At a seasonally adjusted annual rate of 946,000, housing starts failed to break the million mark again in March, according to the U.S. Census Bureau.
March's rate is 2.8% above the upwardly revised February estimate of 920,000 -- a 1.9% rise instead of the initially reported 0.2% decline -- but 5.9% below year-ago levels of 1,005,000.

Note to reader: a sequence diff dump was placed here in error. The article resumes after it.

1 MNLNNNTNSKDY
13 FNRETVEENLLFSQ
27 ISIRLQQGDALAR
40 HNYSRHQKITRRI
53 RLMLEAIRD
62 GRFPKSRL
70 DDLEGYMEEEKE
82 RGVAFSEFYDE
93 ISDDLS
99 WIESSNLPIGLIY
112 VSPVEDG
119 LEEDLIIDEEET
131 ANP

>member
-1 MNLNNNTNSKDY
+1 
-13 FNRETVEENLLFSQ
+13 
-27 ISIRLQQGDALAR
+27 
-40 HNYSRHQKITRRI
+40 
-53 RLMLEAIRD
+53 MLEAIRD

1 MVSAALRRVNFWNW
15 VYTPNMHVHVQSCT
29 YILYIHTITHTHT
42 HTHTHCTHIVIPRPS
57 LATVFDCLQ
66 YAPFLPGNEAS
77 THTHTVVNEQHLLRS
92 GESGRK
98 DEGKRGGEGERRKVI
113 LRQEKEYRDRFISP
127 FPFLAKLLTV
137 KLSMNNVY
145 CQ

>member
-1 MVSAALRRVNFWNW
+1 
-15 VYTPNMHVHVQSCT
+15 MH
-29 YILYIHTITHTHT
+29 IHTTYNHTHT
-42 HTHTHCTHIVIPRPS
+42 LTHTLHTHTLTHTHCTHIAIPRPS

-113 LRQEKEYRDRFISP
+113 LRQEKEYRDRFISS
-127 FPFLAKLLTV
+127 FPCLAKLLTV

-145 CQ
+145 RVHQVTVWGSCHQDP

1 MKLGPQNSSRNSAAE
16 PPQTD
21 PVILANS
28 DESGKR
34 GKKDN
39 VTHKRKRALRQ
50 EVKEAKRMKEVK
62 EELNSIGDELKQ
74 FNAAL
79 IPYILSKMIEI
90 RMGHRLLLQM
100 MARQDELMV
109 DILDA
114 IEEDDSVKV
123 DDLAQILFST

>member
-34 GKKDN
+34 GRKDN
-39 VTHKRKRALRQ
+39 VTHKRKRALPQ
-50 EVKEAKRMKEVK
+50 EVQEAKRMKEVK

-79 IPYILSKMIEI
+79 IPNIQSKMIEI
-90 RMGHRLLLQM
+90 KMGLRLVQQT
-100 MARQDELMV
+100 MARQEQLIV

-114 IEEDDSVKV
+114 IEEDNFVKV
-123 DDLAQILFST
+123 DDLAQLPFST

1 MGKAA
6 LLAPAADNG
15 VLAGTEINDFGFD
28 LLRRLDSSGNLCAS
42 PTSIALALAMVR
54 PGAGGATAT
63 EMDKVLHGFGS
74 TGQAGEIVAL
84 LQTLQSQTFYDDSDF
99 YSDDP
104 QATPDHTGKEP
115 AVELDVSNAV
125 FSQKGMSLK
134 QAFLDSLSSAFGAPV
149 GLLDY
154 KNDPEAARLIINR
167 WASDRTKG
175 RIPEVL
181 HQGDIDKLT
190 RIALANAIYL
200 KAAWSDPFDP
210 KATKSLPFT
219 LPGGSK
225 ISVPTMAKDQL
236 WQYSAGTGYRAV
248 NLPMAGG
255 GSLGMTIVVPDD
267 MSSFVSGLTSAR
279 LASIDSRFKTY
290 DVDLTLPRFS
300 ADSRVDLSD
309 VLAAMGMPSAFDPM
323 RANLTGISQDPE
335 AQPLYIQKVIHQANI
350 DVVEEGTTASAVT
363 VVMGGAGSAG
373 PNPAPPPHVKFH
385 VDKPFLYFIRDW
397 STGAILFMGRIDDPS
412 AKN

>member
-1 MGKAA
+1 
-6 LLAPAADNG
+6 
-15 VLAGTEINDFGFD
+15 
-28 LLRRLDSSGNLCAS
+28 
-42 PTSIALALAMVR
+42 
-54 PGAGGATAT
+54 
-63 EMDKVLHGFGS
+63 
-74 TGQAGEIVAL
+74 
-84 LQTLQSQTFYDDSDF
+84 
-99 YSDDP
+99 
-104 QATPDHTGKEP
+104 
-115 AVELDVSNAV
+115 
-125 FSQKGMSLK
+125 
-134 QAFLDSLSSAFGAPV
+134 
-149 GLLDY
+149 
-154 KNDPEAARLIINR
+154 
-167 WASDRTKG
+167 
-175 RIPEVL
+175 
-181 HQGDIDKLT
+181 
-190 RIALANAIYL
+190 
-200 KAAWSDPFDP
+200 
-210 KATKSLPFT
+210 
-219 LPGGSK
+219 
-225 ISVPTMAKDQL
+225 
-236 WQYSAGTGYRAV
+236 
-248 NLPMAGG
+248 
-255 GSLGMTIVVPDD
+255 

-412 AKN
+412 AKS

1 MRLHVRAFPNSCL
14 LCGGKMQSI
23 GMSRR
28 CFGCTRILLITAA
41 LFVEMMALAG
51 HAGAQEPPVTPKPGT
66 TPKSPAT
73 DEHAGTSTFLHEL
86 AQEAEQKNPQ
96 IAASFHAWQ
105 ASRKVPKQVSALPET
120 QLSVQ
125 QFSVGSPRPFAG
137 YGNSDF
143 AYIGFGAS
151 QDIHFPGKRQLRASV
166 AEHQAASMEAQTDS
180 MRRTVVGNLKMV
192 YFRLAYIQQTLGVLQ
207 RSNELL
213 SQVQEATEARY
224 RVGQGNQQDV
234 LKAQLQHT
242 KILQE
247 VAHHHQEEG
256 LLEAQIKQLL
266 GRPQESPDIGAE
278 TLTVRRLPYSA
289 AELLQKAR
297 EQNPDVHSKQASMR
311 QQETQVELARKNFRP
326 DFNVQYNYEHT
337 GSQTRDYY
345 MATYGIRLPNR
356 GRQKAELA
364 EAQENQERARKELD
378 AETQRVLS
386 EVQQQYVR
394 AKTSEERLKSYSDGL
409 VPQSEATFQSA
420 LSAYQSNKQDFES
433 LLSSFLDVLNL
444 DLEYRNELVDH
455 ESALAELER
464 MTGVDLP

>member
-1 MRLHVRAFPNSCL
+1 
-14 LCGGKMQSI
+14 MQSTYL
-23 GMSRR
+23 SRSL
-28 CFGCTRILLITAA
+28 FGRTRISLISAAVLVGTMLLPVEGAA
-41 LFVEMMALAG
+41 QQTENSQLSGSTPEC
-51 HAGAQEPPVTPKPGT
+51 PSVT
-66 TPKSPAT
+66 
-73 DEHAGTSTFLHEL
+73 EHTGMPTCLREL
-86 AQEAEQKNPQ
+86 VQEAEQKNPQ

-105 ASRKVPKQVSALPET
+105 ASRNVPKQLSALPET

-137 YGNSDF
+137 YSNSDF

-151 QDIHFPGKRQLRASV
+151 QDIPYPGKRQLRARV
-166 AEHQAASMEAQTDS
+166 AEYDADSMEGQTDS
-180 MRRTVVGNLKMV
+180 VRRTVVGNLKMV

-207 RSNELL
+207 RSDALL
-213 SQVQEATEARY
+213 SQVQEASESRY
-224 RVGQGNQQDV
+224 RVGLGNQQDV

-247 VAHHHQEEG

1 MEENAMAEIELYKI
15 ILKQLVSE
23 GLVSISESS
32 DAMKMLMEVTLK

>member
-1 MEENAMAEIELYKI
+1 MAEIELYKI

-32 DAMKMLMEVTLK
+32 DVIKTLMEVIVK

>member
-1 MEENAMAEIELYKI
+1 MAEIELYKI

Single-family housing starts came in at a rate of 635,000, which is 6.0% above the revised February estimate of 599,000.
Building permits presented a slightly rosier picture, with the rate for March weighing in at 990,000. That's 2.4% below February's 1,014,000 permits but 11.2% better than last year's estimate.
March's housing starts are below the expectations of many economists, who have attributed the recent weakness in the housing market to harsh winter weather conditions, labor and lot shortages, and cost of materials.